‘I’ve been on a waiting list for my chest pains since 2012’
A PENSIONER suffering from chest pains after suffering a heart attack has been left waiting for an angiogram for five years.
Pat McManus, 67, is one of the nearly 700,000 people currently on some form of hospital waiting list. As someone who recovered from a heart attack in 2002, Pat keeps a close eye on his health.
However, he recalled yesterday as he spoke to the Irish Daily Mail: ‘In 2012, I experienced chest pains. I went back into the Mater Private to see a consultant, who said I needed to have an angiogram.’
The doctor made an appointment for a scan. But two days after he saw the consultant, Pat was contacted by the hospital accounts department to say that the relevant medical cover no longer covered angiogram tests, and he would have to go on the public waiting list.
‘That was 2012, and I am still waiting,’ he said.
In the intervening years, Mr McManus has worked hard to maintain his health, making a number of lifestyle changes.
He has tried to discuss the issue with the insurance company but has received no satisfactory answer. ‘I just have to deal with it,’ he says of his situation. Mr McManus, who is retired, had to drop his health insurance as he could no longer afford it. ‘If I do have another heart attack, it might very well kill me,’ he said.
Pat’s story was featured on RTÉ Radio 1’s Liveline.
Yesterday’s broadcast marked the ten-year anniversary of the death of bowel cancer patient, Susie Long who died while waiting for a colonoscopy. The mother-of-two had been waiting
‘Another heart attack could kill me’
seven months for an appointment when she lost her battle with cancer. While she fought for her life, she shared her story with Liveline listeners.
Also on the show yesterday was 62-year-old Paul McGrath who first sought an appointment with a urology expert two years ago. He was recently told his appointment will not be until 2020.
‘Two years ago, I was referred to the urology department. About two months ago the letter arrived to say I was on the waiting list and I would be seen in four years,’ he said. ‘My heart went down to my ankles.’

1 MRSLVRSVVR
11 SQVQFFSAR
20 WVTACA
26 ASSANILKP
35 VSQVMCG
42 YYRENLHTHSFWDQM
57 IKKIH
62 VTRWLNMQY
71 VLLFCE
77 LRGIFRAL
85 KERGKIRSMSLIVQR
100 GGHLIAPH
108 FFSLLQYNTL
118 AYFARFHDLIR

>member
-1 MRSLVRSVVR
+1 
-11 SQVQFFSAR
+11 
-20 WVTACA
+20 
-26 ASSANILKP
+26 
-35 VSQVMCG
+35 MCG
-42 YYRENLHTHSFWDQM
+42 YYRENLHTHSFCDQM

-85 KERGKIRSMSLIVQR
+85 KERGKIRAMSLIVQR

Mr McGrath was advised to get a letter from his GP to emphasise the severity of the case in a bid to fast-track his appointment. ‘That was about three weeks ago and I haven’t heard a word. I’m very concerned.’
Asked if he’ll be able to wait four years, Mr McGrath said: ‘I don’t think so, no. I don’t have the money to go private.’
Speaking about the legacy of Susie Long he said: ‘I’m just the minor end of the scale compared to that poor girl.’
Peter O’Connor told Liveline that he was diagnosed with the same form of bowel cancer as Susie Long at the same time.
‘I was diagnosed almost the same day or week as her. The first thing the consultant said to me is, “Do you have private health insurance?” – and I said, yeah. He said, “Well, I’ll operate within a week”,’ he said.
He said he had been well aware of Susie’s plight a decade ago. ‘It could have been me: I had the same symptoms. I had private health (insurance). I lived.
‘The only difference is I opted for private health insurance and used it, we had the very same form of bowel cancer. And she died,’ Mr O’Connor said.
The National Treatment Purchase Fund was allocated €55million in this week’s budget to cut waiting lists.
Liveline: Pensioner Pat McManus